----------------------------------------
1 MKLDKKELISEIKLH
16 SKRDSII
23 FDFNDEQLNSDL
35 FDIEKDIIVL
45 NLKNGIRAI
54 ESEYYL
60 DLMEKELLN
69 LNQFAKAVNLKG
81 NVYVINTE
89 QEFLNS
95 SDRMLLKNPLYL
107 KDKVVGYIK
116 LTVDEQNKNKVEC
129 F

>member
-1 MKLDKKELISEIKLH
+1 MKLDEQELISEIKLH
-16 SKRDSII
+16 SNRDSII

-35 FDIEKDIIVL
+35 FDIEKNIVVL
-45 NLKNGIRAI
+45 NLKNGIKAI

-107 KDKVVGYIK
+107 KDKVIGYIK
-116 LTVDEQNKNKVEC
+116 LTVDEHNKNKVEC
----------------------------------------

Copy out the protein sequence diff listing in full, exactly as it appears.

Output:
1 MKLDKKELISEIKLH
16 SKRDSII
23 FDFNDEQLNSDL
35 FDIEKDIIVL
45 NLKNGIRAI
54 ESEYYL
60 DLMEKELLN
69 LNQFAKAVNLKG
81 NVYVINTE
89 QEFLNS
95 SDRMLLKNPLYL
107 KDKVVGYIK
116 LTVDEQNKNKVEC
129 F

>member
-1 MKLDKKELISEIKLH
+1 MKLDEQELISEIKLH
-16 SKRDSII
+16 SNRDSII

-35 FDIEKDIIVL
+35 FDIEKNIVVL
-45 NLKNGIRAI
+45 NLKNGIKAI

-107 KDKVVGYIK
+107 KDKVIGYIK
-116 LTVDEQNKNKVEC
+116 LTVDEHNKNKVEC